Updated at 6:23 p.m. to include comments from the bill's sponsor, and Gov. Nixon's criticism of the bill, despite signing it
Missouri Gov. Jay Nixon has signed legislation repealing a contentious law, known by some as the "Facebook law," that had limited online discussions between teachers and students.
Nixon's signature Friday will delete a law enacted earlier this year barring teachers from using websites that allow "exclusive access" with current or former students 18 or younger. Some teachers raised concerns that they would be restricted from using social media sites such as Facebook, which allow private messages.
Missouri senators have overwhelmingly passed a bill revising a new law that restricts teachers' online conversations with students.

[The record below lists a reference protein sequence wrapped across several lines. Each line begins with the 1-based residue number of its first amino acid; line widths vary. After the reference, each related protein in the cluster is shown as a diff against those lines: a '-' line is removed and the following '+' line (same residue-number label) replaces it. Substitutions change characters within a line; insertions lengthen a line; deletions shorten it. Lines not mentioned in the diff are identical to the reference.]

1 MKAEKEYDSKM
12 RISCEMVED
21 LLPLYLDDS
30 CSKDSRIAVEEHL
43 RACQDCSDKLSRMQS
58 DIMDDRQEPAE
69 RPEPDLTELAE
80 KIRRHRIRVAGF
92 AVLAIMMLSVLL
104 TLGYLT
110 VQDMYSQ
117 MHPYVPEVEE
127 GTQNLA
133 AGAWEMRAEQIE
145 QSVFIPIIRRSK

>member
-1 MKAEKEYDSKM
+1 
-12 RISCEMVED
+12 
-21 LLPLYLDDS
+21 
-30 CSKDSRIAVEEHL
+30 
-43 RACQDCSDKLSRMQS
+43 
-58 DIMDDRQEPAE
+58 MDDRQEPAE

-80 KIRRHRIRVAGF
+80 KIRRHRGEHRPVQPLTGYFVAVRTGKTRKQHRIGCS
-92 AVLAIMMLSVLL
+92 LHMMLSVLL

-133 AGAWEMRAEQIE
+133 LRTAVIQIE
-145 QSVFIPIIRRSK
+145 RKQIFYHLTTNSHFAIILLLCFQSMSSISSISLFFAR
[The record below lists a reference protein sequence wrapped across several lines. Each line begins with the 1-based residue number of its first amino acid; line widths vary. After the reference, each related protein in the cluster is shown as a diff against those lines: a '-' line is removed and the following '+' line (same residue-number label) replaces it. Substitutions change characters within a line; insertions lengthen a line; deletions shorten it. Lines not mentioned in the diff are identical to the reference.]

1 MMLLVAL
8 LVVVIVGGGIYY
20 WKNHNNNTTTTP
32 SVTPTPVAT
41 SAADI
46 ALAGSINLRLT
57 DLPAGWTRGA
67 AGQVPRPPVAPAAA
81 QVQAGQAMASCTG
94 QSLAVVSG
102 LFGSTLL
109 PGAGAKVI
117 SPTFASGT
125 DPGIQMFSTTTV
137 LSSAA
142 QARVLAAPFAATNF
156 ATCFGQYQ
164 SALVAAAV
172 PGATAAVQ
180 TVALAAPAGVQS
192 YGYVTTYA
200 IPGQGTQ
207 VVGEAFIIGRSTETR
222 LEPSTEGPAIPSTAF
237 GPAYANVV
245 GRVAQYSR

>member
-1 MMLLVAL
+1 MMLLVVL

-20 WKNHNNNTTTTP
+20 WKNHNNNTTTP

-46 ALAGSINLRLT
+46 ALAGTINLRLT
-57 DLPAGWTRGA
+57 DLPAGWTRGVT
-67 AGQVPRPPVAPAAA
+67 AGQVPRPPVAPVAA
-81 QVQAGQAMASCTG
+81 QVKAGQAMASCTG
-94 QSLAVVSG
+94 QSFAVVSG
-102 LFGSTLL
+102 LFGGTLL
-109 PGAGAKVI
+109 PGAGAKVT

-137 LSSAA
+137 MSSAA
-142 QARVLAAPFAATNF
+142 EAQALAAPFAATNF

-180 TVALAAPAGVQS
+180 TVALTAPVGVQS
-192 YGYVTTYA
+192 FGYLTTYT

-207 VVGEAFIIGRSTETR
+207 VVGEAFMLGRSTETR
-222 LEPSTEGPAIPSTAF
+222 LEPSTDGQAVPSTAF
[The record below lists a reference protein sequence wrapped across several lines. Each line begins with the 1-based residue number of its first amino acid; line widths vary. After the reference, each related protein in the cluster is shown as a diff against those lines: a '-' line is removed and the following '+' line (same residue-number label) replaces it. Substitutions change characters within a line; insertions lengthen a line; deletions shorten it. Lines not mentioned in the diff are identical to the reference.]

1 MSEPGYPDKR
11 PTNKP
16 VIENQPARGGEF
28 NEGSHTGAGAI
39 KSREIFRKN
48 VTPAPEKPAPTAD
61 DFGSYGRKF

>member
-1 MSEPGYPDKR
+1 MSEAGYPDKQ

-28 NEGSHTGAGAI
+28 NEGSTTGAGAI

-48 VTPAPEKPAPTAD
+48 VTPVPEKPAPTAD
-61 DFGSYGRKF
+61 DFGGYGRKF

The legislation would repeal a law barring teachers from using websites that give "exclusive access" to students, such as sending private messages on Facebook. Senators voted 33-0 Wednesday to send the bill to the House.
The Missouri Senate has endorsed legislation revising a contentious new state law that limits teacher communications with students over the Internet.
The bill given initial approval Monday would repeal a law barring teachers from using websites that give "exclusive access" to students. The provision already had been temporarily blocked by a judge last month because of free-speech concerns.
The Missouri State Senator who sponsored the measure strictly limiting teacher-student contact via Facebook and other social media has filed legislation she says will clear up any confusion over the new law.
The issue was added Tuesday to the call of the special session by Governor Jay Nixon (D), but in his call the governor only stipulated that the language in question be removed, not replaced with new language.
A group of educators led by the Missouri National Education Association says its confident it can strike a deal with lawmakers to settle confusion over a new state law governing how students and teachers interact using social media like Facebook.